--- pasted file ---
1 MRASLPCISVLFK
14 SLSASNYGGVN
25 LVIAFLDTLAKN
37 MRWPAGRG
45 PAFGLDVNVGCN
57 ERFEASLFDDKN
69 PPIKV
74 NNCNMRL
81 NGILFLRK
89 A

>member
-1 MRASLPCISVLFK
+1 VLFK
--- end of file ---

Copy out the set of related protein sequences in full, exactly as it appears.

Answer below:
1 MRASLPCISVLFK
14 SLSASNYGGVN
25 LVIAFLDTLAKN
37 MRWPAGRG
45 PAFGLDVNVGCN
57 ERFEASLFDDKN
69 PPIKV
74 NNCNMRL
81 NGILFLRK
89 A

>member
-1 MRASLPCISVLFK
+1 VLFK